The Front Line of Climate Justice


Last December in Copenhagen, corporate heads of state failed to make the necessary agreements to save us from ourselves by agreeing to cap greenhouse gas emissions.  If we learned anything from the recent national healthcare reform debate, it's that we can’t count on the U.S. Congress either given the tens of millions of dollars and the army of high powered lobbyists hammering away at would-be climate change legislation.

This is why it’s important for states to continue to be leaders in reversing the catastrophic course we are treading. In New Mexico, we have undertaken just such an effort.


On March 1, the New Mexico Environmental Improvement Board (EIB) heard public comment for and against a petition to cap greenhouse gas emissions to 25% below 1990 levels—the minimum action the global scientific community has recommended taking to mitigate the impacts of global climate change.  Successfully adopted, the petition, submitted by the NM-based New Energy Economy and over eighteen other co-petitioners, including the SouthWest Organizing Project, would make New Mexico the leader in the nation when it comes to regulating greenhouse gasses.  This science-based cap on global warming emissions highlights what needs to be done to address our climate crises and would be a national model.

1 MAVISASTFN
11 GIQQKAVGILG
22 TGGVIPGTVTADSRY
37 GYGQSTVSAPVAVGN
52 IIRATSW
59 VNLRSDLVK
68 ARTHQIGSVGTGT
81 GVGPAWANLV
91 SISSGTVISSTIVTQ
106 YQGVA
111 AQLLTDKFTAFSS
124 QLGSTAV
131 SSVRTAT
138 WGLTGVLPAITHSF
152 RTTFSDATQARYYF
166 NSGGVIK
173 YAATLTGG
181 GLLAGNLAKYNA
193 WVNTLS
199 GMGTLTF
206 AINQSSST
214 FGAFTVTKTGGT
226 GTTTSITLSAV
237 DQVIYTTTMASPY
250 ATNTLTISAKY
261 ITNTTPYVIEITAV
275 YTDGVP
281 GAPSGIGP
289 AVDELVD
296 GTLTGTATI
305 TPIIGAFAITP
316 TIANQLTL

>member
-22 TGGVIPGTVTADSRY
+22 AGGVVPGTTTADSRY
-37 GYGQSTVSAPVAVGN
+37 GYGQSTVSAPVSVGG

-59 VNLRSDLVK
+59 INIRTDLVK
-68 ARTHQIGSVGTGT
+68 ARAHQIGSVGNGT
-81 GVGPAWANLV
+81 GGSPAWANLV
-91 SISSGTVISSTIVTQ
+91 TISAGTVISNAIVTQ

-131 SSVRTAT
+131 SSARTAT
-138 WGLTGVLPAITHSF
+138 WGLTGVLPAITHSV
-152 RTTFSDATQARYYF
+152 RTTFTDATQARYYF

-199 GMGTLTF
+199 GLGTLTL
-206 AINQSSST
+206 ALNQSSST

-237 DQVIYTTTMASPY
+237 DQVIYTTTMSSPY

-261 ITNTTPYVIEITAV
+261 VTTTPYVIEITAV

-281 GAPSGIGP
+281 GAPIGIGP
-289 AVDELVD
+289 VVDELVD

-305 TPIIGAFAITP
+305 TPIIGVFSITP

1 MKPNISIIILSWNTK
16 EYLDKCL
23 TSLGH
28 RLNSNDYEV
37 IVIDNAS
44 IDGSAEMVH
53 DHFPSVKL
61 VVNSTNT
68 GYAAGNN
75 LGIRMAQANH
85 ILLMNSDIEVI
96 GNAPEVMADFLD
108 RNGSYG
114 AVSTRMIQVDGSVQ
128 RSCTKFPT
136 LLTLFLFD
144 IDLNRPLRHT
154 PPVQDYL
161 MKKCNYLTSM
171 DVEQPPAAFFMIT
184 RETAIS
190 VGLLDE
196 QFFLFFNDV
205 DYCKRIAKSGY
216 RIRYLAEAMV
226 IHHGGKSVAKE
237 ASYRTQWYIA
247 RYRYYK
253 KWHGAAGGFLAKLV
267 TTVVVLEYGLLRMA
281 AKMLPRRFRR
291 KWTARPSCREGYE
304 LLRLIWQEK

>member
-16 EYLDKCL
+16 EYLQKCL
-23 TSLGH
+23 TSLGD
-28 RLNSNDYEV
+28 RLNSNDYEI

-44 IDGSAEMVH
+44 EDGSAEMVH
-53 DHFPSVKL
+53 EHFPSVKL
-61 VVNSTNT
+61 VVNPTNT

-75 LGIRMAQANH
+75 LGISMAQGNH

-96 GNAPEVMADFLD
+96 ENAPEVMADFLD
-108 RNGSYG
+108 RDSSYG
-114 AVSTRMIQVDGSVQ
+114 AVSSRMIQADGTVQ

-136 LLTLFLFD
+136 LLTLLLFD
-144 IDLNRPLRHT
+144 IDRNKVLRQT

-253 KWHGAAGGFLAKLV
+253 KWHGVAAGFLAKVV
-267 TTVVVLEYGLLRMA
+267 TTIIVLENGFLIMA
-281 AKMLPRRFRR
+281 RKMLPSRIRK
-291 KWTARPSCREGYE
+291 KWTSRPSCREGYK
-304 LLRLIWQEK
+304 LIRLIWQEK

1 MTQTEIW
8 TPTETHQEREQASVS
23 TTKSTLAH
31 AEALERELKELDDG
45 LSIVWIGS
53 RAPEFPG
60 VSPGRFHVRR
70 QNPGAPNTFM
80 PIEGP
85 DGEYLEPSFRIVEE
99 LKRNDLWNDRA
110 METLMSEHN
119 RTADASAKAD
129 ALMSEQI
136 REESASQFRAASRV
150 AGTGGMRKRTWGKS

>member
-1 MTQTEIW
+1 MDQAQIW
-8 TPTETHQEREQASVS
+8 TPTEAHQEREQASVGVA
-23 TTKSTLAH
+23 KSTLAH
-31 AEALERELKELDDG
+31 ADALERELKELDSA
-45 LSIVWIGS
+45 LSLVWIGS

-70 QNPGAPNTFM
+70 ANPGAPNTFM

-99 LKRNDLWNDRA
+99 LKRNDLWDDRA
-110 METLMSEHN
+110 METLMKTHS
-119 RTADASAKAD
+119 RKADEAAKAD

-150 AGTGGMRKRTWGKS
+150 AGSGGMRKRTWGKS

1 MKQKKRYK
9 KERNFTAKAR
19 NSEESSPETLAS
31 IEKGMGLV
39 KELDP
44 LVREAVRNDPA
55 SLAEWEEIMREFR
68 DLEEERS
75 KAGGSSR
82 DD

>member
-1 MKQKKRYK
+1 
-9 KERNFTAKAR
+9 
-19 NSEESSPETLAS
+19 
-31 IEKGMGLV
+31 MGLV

Those who spoke in favor of the petition in front of the EIB represented lifelong residents of the Four Corners area in northwestern New Mexico—one of the most heavily polluted areas in the country--who spoke of noxious fumes and the devastating impacts of the oil, gas and coal industries on their health, land and animals.  Young people talked about their future.  A pregnant mother talked about her soon-to-be-born son.  Faith leaders, renewable energy producers, advocacy organizations, doctors, scientists and local government officials all came forward in favor of capping greenhouse emissions.  The room was packed—standing room only!

It was beautiful.

And then came the parade of polluters.  PNM, the major electric utility company in New Mexico led the way as grand marshal.  They were followed by suits representing the energy, mining, oil, gas, coal, agribusiness and other manufacturing industries, and of course, their shareholders.  Also in the parade were the various chambers of commerce and of course the new kids on the block, the ‘teabaggers.’ They cited all the usual “if we do this the sky will fall” arguments.  They argued the matter should be decided by our state legislature or by the congress at the national level or at the international level—as though the long political process necessary to overcome the massive propaganda campaigns they wage is time we can afford. .  We’ve heard it all before.

It got ugly.

We cannot hold ourselves, our health, the health of our communities, the health of future generations nor the health of our economy hostage to the narrow and greedy interests of the parade of polluters.  States, counties and cities can lead the way toward climate justice and I hope New Mexico becomes the first.

Robby Rodriguez is the Executive Director of the SouthWest Organizing Project, a grassroots community organizing group founded in 1980 to realize racial and gender equality and social and economic justice based in Albuquerque, New Mexico. Since 1997, he has helped to organize New Mexico communities to achieve social change in various capacities with SWOP.